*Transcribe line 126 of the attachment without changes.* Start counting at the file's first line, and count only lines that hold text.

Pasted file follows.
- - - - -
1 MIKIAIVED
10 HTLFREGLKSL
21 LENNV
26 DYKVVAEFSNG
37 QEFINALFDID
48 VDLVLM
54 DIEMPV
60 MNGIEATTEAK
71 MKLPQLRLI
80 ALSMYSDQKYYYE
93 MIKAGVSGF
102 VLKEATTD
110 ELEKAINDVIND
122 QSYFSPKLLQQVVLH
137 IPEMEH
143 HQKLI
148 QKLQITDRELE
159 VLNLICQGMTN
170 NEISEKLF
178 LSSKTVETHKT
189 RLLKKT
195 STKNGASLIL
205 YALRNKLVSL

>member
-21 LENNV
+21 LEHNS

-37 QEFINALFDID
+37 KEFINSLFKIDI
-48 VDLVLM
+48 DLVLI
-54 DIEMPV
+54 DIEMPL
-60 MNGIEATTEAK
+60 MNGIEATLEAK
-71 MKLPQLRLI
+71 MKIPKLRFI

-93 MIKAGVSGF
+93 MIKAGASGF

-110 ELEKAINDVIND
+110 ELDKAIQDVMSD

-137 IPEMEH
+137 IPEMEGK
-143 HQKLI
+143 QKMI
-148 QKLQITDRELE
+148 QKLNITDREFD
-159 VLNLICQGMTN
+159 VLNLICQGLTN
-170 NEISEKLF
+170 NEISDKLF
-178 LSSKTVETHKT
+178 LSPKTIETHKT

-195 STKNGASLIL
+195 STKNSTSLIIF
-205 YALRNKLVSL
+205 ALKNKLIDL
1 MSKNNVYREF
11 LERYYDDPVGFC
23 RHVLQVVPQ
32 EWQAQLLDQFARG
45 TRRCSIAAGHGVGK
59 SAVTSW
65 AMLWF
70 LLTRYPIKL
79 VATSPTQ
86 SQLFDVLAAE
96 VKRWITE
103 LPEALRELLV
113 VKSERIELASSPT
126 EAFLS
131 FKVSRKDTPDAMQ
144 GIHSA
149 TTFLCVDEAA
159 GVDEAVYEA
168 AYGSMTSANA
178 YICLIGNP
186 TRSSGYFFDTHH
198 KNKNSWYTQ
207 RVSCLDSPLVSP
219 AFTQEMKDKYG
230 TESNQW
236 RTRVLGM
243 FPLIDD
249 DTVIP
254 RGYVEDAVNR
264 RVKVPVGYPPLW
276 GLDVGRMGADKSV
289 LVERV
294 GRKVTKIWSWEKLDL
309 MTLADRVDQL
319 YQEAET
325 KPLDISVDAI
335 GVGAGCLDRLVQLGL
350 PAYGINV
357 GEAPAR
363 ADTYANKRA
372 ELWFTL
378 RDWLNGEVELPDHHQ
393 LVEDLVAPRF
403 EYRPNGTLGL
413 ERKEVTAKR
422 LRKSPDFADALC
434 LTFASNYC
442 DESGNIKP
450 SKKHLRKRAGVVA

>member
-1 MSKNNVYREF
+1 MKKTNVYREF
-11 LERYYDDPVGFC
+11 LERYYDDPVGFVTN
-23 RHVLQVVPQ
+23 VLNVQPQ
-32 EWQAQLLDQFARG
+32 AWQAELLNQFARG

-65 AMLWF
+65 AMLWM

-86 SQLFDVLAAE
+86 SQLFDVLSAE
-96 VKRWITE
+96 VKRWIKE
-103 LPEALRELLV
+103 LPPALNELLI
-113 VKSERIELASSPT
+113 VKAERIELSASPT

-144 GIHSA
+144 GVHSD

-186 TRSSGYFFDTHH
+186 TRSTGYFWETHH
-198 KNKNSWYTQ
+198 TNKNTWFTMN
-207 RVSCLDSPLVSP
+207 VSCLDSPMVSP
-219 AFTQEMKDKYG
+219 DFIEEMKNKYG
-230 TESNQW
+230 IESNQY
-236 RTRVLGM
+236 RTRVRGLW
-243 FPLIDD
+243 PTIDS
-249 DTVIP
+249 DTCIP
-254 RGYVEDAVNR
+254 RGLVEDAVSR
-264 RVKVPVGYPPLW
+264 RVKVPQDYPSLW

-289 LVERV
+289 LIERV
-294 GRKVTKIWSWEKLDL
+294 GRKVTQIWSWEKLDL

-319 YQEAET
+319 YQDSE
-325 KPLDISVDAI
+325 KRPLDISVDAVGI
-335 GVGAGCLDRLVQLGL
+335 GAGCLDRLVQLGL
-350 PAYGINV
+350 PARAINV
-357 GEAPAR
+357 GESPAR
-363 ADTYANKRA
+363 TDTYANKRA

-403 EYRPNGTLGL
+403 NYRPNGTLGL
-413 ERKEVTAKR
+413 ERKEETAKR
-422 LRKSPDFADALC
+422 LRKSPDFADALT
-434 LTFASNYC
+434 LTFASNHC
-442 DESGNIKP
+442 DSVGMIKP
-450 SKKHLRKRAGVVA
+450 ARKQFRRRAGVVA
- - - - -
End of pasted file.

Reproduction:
+144 GVHSD